Tags: britain | spying | emails

Britain To Spy on Every Call, E-mail, and Text

Monday, 06 Oct 2008 05:10 PM

By Tim Collie

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A top-secret program being developed by British spymasters soon may allow them to snoop on every computer, text message and phone call in the United Kingdom, according to plans revealed this week.

The Interception Modernization Program is part of a $20 billion effort being pushed by GCHQ, the government’s secret eavesdropping agency, according to the Times of London. It easily would be the largest surveillance system ever created in Britain, and quite possibly any Western democracy.

The British already have a sophisticated closed-circuit TV (CCTV) system that covers large metropolitan areas of the country. The linked system of cameras with full pan, tilt, zoom, and infrared capability allows continuous surveillance in central business districts.

Tens of thousands of other cameras available to the police operate in phone booths, vending machines, buses, trains, taxis, alongside motorways and inside automatic teller machines. Using a technology called automatic number plate recognition (ANPR), the system can store license plate numbers into databases to determine the movement of suspect cars.

Now the country’s two major spy services, MI-5 and MI-6, want to carry that capability into mobile phones and computers, reported the Daily Express of London. The goal is a “live tap” on every electronic communication in Britain. Critics say it will dwarf CCTV, ANPR and literally record the data usage of every person in the U.K.

The nation’s spy bosses have told British officials that a system is needed to “capture” the array of communications between terrorists planning to attack Britain. Draft e-mails, chat-room discussions and internet browsing on encrypted jihadist websites are the preferred forums for al-Qaida cells to plan their attacks. They make up “friendship trees” in which separate terror cells communicate with one another.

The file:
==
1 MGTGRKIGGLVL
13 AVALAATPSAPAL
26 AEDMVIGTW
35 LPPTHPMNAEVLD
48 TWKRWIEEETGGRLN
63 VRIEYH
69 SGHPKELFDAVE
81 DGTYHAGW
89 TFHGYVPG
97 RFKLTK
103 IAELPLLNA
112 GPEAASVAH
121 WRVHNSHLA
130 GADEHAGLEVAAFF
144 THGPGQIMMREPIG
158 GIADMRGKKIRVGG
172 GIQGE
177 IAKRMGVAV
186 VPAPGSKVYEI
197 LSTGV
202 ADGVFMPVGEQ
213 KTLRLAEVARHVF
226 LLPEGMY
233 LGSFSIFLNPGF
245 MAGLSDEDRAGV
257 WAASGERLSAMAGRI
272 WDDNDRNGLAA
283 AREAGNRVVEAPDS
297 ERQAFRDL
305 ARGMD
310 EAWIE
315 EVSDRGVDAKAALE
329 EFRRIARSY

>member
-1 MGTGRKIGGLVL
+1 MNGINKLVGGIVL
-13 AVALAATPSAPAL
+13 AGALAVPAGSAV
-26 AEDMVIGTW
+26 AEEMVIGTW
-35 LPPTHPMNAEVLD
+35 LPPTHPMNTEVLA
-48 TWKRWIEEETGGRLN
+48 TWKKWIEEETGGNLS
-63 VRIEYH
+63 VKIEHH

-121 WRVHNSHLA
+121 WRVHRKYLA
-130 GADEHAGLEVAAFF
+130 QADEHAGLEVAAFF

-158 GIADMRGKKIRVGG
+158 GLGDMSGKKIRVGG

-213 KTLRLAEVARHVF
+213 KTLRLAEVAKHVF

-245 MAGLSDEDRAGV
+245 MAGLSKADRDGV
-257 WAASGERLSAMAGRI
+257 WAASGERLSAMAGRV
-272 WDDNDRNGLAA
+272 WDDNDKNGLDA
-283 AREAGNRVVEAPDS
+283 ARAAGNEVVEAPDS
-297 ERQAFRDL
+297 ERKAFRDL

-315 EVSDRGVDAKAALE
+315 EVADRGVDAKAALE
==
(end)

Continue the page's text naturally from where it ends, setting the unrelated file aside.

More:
British conservatives and civil libertarains are especially concerned about the ethical implications of granting such power to government agencies with little oversight.

“This would be a massive infringement of human rights,” conservative councillor Jacky Fletcher told reporters.

“I am all in favor of policing and I believe there do need to be special measures in place to track terror suspects,” Fletcher said. “But those measures already exist. You can get court orders to track messages and other things for limited periods of time.”

There are 18 million broadband internet connections in the United Kingdom, while 57 billion texts and three billion emails are sent each year.

In the UK, telephone and internet companies must give details of calls or Web use to law enforcement agencies if a senior officer certifies that it is needed for an investigation. For the security services, a minister must give approval; for the police, a chief constable.

In the United States, meanwhile, obtaining permission to tap is harder. The government requires a special order approved by FBI officials to demand data on telephone calls and internet use. To intercept communications, the FBI needs a court order.

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